Elsa Schiaparelli was born in 1890, in the Corsini palace in Rome. With a father who was the director of the Lincei library and a professor of Oriental literature, an astronomer uncle and a mother descended from the Medicis, she grew up in a family of aristocrats and intellectuals. She studied philosophy, even though her dream was to become an actress. In 1911, she published a collection of overtly sensual poems, Arethusa. When her parents learnt about it, she was sent to a convent in Switzerland, where she left again after going on hunger strike.
Elsa publishes a collection of overtly sensual poems, Arethusa.
1913 marked the year of emancipation. She set off for London with one of her sister’s friends to help to look after her children. This city proved to be the beginning of freedom. When she was attending a conference on theology by Count Wilhelm Wendt de Kerlor, she felt under the charm of this young theosophist. They married in 1914 and left London for New York in 1916, after spending several seasons in Nice.
Palazzo Corsini, Rome
On the liner taking them to New York, Elsa formed a friendship with Gabrielle Picabia, the wife of the Dada painter. This encounter would introduce Elsa into the circle of the avant-garde artists of the time:
Man Ray Marcel Duchamp Edward Steichen
The young couple lived on Elsa’s dowry, which was disappearing at the speed of light. Their daughter Yvonne, nicknamed Gogo, was born in 1920 and very soon contracted poliomyelitis. Juggling her Bohemian lifestyle, part-time jobs, her husband’s repeated absences and taking care of her daughter, Elsa asked for a divorce.
In 1922, she moved to Paris with her daughter because Europe seemed to be ahead in terms of the treatments that Gogo needed. During the day, Elsa worked at an antique dealer’s. In the evening, she frequented the famous restaurant, Le Bœuf sur le Toit, which attracted the Paris smart set. Her circle of artist friends grew. One day, Elsa accompanied a friend to a fitting at Paul Poiret, the greatest couturier of the age. She tried on a few designs while she was waiting, even though she couldn’t afford to buy such pieces. Realising this and no doubt sensing that such an atypical woman would be a good advert for his clothes, Paul Poiret suggested that Elsa could borrow several designs. This experience of a couture house, luxury, quality, design, colors, materials, embroidery and shapes lit a spark in Elsa that would prove to be one of the turning points in her life.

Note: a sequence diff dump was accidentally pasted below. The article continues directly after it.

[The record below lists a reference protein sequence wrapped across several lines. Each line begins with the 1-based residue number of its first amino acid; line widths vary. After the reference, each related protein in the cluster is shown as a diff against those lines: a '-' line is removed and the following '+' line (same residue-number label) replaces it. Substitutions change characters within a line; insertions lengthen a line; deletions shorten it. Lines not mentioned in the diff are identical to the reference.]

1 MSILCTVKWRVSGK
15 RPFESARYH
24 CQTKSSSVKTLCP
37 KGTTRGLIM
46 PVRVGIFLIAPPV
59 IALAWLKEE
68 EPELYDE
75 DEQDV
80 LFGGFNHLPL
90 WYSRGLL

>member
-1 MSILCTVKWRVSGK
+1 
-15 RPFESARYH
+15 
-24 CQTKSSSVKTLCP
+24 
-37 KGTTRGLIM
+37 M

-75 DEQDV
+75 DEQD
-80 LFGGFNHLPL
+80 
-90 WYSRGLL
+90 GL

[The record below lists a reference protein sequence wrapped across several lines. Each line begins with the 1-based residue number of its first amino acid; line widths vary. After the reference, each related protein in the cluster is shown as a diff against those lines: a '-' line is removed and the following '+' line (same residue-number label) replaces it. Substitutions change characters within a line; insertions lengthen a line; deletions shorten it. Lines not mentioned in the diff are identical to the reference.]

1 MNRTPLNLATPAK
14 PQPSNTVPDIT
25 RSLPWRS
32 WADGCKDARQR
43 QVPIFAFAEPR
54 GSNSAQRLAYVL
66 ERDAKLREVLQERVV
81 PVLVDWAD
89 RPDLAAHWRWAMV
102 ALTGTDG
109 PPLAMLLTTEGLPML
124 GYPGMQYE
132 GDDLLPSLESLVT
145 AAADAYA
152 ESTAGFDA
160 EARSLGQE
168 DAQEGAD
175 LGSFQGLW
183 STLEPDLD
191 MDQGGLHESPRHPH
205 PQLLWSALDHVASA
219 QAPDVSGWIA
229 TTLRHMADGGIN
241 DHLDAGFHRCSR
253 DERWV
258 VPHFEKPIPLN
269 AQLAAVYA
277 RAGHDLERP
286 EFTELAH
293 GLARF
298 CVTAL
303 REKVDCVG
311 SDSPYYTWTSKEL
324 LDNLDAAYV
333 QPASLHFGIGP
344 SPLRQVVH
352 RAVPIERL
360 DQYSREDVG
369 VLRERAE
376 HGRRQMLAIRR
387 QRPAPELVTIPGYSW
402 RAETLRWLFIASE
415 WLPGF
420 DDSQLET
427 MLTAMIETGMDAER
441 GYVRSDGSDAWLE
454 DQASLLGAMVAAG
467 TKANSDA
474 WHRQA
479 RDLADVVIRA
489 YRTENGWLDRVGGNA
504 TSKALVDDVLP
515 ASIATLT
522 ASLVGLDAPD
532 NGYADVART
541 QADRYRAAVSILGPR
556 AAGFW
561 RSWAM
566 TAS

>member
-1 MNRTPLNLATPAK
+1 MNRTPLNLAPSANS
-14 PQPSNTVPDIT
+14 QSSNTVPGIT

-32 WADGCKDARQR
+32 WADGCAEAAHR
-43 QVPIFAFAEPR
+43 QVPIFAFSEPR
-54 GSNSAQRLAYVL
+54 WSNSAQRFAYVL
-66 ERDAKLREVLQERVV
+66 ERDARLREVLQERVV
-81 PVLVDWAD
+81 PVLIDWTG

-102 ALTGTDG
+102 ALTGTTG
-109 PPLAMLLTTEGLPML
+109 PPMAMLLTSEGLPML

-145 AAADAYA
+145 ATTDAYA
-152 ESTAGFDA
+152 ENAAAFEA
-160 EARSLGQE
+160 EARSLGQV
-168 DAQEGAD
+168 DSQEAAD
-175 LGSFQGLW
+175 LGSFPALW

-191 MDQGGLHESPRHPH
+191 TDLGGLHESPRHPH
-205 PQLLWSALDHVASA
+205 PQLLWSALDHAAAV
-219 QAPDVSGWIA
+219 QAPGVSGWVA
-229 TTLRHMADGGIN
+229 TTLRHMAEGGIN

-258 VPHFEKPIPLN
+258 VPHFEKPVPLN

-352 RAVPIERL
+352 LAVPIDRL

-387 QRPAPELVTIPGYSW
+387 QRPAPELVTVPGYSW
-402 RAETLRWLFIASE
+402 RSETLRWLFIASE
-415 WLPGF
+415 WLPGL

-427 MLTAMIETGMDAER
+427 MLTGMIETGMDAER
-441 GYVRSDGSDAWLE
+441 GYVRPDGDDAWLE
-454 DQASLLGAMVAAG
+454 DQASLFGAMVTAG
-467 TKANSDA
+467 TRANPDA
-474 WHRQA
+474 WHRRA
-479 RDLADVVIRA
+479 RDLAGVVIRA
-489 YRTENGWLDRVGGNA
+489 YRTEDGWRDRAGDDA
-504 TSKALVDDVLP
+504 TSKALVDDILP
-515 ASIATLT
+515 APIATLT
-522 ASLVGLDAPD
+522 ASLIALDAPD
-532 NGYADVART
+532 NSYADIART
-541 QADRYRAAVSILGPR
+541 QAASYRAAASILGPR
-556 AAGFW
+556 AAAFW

In Paris, the most famous Couturier of the age, Paul Poiret,lends her several designs.
In the mid-1920s, Elsa Schiaparelli let her creativity flourish and became a freelance designer. She joined forces for a time with a friend who had acquired a brand that had fallen into decline. Elsa soon regained her independence so that she could express herself to the full. Her simple yet radical, ingenious idea was a hand-knit pullover with a black and white trompe-l’œil motif. This sweater was immediately deemed a “masterpiece” by Vogue and the United States made it a star product within a few months.
Although she founded her company in her own apartment in 1927, the business really took off the following year when she set up ateliers, salons and offices at 4, rue de la Paix with “Schiaparelli – Pour le Sport” (Schiaparelli – Sportswear) on the door plate. The collection of knitwear pieces was fleshed out with swimsuits, beach pyjamas and accessories. The motifs became more varied (abstract tortoises, skeletons, sailor tattoos, etc.), as did the colors, playing on contrasts (black and white, black and bright shades). This blend of Haute-Couture and sportswear had such an impact across the pond that American textile manufacturers offered her her first licensing agreements.
From 1929 onwards, she introduced a growing number of innovations in terms of materials, cuts, details and accessories: a raincoat in rubberised wool and silk, jumpsuits with visible zips (which would later be followed by colored zips and then multi-colored versions), the first evening dress (a wrap dress with a plunging neckline), culottes (which would cause a scandal in England), strong-shouldered suits (the ancestor of the power suit), reversible black and white evening dresses, aerodynamic cuts created by skilfully placed flounces, eccentric hats (such as the Mad Cap, which was copied to such an extent that Elsa would almost regret having designed it), and a licence in the United States for metal mesh bags.
Her simple yet radical, ingenious idea was a hand-knit pullover with a trompe-l’œil motif.
The first collaborations supported Elsa Schiaparelli’s prolific creativity.
From then on, the collections followed hot on the heels of each other at the rate of four presentations a year. The first collaborations supported Elsa Schiaparelli’s prolific creativity: an aspirin porcelain necklace with Elsa Triolet; a trompe-l’œil pleat painted on a long dress with the painter Jean Dunand; jewellery with Alberto Giacometti; a metal and fur bracelet with Meret Oppenheim, to name just a few. Research into the development of new materials led to revolutionary fabrics such as rhodophane (as transparent and fragile as glass) or crushed rayon crepe (resembling tree bark). Elsa surrounded herself with the best talents: Jean Schlumberger, Jean Clément and then Lina Baretti for jewellery, Jean-Michel Frank for the decoration and design of the fragrance bottles, Pérugia and Roger Vivier for shoes, Lesage for embroidery, and Marcel Vertès and Raymond Peynet for advertising.
Elsa surrounded herself with the best creative talents:
Elsa Triolet Alberto Giacometti Meret Oppenheim Jean Schlumberger Jean-Michel Frank Marcel Vertès Jean Dunand Jean Clément Raymond Peynet
Her reputation was such that she became the first female fashion designer to be featured on the cover of the American magazine Time in 1934. From the outset, Elsa and her designs for women with a strong and independent personality attracted famous customers: Wallis Simpson, the future Duchess of Windsor (whose tousseau would bear the Schiaparelli label), Marlene Dietrich, Katharine Hepburn, Greta Garbo, Lauren Bacall, Gene Tierney, Gala Dali, Marie-Laure de Noailles, Daisy Fellowes, Nusch Eluard (who wore Schiaparelli for her portrait by Pablo Picasso), Arletty, Vivien Leigh, Ginger Rogers, Juliette Gréco, Mae West (for whom she designed the wardrobe of one of her films), to name just a few.